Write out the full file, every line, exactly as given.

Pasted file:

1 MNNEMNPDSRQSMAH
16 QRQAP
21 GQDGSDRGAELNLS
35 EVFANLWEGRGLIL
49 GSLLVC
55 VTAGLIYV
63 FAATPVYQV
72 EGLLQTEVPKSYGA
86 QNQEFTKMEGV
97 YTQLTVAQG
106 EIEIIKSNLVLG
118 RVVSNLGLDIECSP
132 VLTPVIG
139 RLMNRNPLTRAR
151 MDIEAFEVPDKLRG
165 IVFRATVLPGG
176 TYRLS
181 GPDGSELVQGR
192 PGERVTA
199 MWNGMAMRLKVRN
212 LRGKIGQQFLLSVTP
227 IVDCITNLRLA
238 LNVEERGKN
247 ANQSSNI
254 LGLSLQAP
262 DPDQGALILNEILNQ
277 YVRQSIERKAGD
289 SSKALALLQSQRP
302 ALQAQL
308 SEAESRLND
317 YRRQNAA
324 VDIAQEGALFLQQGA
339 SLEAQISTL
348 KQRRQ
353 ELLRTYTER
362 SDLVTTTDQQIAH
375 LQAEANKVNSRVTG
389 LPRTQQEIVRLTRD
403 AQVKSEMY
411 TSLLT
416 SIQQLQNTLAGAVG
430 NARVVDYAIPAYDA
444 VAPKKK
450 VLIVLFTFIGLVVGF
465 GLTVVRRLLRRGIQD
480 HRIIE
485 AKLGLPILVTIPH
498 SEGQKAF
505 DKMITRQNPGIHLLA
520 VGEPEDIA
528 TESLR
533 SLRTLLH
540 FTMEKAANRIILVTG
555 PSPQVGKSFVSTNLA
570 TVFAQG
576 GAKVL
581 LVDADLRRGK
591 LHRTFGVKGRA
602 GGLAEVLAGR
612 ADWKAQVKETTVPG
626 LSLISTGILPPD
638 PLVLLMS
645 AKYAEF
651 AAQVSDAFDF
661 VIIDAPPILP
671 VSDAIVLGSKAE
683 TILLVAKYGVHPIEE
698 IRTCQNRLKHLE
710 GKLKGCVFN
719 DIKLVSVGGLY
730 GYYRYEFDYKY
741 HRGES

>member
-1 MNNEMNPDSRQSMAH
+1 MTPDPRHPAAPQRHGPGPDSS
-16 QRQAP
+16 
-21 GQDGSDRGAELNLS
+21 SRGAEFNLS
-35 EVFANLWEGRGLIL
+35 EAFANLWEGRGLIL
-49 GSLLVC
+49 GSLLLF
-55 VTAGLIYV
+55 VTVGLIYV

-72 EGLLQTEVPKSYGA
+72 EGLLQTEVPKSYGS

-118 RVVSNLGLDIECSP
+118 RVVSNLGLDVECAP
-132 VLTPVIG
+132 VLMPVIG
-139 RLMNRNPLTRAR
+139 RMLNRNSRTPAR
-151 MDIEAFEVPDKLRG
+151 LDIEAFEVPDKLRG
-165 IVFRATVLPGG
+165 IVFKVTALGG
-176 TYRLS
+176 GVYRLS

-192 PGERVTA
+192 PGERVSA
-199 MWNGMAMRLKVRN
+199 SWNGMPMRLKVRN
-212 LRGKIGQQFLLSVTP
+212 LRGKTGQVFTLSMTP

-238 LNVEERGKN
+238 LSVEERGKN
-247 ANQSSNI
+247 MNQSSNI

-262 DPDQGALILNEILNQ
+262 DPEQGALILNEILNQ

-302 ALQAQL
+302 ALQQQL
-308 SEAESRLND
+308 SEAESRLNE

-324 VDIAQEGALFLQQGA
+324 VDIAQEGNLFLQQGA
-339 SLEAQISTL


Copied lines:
1 MNNEMNPDSRQSMAH
16 QRQAP
21 GQDGSDRGAELNLS
35 EVFANLWEGRGLIL
49 GSLLVC
55 VTAGLIYV
63 FAATPVYQV
72 EGLLQTEVPKSYGA
86 QNQEFTKMEGV
97 YTQLTVAQG
106 EIEIIKSNLVLG
118 RVVSNLGLDIECSP
132 VLTPVIG
139 RLMNRNPLTRAR
151 MDIEAFEVPDKLRG
165 IVFRATVLPGG
176 TYRLS
181 GPDGSELVQGR
192 PGERVTA
199 MWNGMAMRLKVRN
212 LRGKIGQQFLLSVTP
227 IVDCITNLRLA
238 LNVEERGKN
247 ANQSSNI
254 LGLSLQAP
262 DPDQGALILNEILNQ
277 YVRQSIERKAGD
289 SSKALALLQSQRP
302 ALQAQL
308 SEAESRLND
317 YRRQNAA
324 VDIAQEGALFLQQGA
339 SLEAQISTL
348 KQRRQ
353 ELLRTYTER
362 SDLVTTTDQQIAH
375 LQAEANKVNSRVTG
389 LPRTQQEIVRLTRD
403 AQVKSEMY
411 TSLLT
416 SIQQLQNTLAGAVG
430 NARVVDYAIPAYDA
444 VAPKKK
450 VLIVLFTFIGLVVGF
465 GLTVVRRLLRRGIQD
480 HRIIE
485 AKLGLPILVTIPH
498 SEGQKAF
505 DKMITRQNPGIHLLA
520 VGEPEDIA
528 TESLR
533 SLRTLLH
540 FTMEKAANRIILVTG
555 PSPQVGKSFVSTNLA
570 TVFAQG
576 GAKVL
581 LVDADLRRGK
591 LHRTFGVKGRA
602 GGLAEVLAGR
612 ADWKAQVKETTVPG
626 LSLISTGILPPD
638 PLVLLMS
645 AKYAEF
651 AAQVSDAFDF
661 VIIDAPPILP
671 VSDAIVLGSKAE
683 TILLVAKYGVHPIEE
698 IRTCQNRLKHLE
710 GKLKGCVFN
719 DIKLVSVGGLY
730 GYYRYEFDYKY
741 HRGES

>member
-1 MNNEMNPDSRQSMAH
+1 MTPDPRHPAAPQRHGPGPDSS
-16 QRQAP
+16 
-21 GQDGSDRGAELNLS
+21 SRGAEFNLS
-35 EVFANLWEGRGLIL
+35 EAFANLWEGRGLIL
-49 GSLLVC
+49 GSLLLF
-55 VTAGLIYV
+55 VTVGLIYV

-72 EGLLQTEVPKSYGA
+72 EGLLQTEVPKSYGS

-118 RVVSNLGLDIECSP
+118 RVVSNLGLDVECAP
-132 VLTPVIG
+132 VLMPVIG
-139 RLMNRNPLTRAR
+139 RMLNRNSRTPAR
-151 MDIEAFEVPDKLRG
+151 LDIEAFEVPDKLRG
-165 IVFRATVLPGG
+165 IVFKVTALGG
-176 TYRLS
+176 GVYRLS

-192 PGERVTA
+192 PGERVSA
-199 MWNGMAMRLKVRN
+199 SWNGMPMRLKVRN
-212 LRGKIGQQFLLSVTP
+212 LRGKTGQVFTLSMTP

-238 LNVEERGKN
+238 LSVEERGKN
-247 ANQSSNI
+247 MNQSSNI

-262 DPDQGALILNEILNQ
+262 DPEQGALILNEILNQ

-302 ALQAQL
+302 ALQQQL
-308 SEAESRLND
+308 SEAESRLNE

-324 VDIAQEGALFLQQGA
+324 VDIAQEGNLFLQQGA
-339 SLEAQISTL